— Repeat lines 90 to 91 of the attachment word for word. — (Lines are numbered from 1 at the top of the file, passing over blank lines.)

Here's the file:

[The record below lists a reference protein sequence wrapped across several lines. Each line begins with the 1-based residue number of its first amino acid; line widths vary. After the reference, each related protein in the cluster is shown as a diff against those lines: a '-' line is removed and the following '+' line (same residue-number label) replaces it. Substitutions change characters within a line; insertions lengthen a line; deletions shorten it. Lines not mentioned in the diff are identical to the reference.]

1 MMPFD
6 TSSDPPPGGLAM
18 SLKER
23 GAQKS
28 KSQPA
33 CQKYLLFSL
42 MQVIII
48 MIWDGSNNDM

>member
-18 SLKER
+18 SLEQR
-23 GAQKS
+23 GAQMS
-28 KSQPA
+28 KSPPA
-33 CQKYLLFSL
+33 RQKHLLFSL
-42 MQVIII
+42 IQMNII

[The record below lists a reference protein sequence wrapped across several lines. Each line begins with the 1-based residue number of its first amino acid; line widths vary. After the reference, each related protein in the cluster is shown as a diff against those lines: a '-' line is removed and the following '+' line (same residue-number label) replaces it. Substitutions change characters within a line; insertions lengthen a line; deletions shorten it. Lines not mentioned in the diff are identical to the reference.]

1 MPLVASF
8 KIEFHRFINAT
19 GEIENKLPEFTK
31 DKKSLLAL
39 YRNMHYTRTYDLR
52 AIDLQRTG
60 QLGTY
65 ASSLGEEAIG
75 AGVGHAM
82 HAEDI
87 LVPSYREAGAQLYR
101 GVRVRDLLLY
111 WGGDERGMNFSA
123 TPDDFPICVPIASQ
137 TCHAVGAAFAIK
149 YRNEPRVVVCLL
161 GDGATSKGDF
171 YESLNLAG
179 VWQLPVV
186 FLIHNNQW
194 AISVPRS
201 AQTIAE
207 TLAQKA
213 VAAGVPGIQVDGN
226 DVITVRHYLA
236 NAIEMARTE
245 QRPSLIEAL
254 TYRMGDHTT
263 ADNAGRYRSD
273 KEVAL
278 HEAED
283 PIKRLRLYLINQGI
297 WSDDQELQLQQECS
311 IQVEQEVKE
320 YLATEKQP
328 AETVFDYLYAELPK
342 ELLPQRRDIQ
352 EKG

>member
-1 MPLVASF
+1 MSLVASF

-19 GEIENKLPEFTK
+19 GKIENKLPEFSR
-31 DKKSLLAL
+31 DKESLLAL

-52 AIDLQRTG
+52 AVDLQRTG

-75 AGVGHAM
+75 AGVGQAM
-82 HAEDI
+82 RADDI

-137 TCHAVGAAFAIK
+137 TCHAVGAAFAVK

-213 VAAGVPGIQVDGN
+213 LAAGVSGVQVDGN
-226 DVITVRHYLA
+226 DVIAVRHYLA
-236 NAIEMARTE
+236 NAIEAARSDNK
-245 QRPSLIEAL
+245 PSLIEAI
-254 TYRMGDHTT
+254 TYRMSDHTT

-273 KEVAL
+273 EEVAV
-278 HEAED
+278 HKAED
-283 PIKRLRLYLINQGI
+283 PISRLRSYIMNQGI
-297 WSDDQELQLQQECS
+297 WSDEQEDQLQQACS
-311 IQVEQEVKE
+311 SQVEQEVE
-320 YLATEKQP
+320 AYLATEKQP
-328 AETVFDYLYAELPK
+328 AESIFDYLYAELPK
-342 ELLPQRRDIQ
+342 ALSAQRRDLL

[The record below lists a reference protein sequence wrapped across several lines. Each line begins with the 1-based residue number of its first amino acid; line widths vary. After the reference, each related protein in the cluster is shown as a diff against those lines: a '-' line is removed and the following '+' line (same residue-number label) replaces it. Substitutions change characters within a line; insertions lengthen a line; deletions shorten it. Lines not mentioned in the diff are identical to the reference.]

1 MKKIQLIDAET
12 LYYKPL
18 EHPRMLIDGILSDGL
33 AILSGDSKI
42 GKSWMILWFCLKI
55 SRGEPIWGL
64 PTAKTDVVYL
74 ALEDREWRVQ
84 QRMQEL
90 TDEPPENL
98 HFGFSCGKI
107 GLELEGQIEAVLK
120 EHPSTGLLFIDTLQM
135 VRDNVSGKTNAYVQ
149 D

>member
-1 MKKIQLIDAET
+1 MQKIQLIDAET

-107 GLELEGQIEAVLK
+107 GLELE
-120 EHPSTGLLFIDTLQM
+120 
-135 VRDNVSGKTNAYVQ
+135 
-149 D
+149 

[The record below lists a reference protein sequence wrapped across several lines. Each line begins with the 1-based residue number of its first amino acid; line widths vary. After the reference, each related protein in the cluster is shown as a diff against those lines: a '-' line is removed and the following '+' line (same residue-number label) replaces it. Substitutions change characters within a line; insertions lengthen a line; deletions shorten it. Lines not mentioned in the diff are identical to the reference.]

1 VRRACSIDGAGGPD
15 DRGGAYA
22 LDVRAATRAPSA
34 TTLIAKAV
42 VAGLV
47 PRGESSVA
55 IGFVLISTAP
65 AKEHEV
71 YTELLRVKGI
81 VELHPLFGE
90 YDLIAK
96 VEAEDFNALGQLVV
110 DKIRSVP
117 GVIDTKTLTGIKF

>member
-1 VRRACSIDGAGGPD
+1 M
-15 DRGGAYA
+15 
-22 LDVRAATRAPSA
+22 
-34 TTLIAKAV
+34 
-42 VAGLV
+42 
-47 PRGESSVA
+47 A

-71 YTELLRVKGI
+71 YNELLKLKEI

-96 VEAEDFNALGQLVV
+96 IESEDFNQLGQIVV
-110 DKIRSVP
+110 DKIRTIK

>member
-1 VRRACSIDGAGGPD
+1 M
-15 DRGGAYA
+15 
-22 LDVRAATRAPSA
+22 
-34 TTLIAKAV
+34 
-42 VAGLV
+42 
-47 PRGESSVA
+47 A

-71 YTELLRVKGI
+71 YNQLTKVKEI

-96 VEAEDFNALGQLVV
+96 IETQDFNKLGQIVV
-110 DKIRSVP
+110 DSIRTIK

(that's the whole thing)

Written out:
+283 PISRLRSYIMNQGI
-297 WSDDQELQLQQECS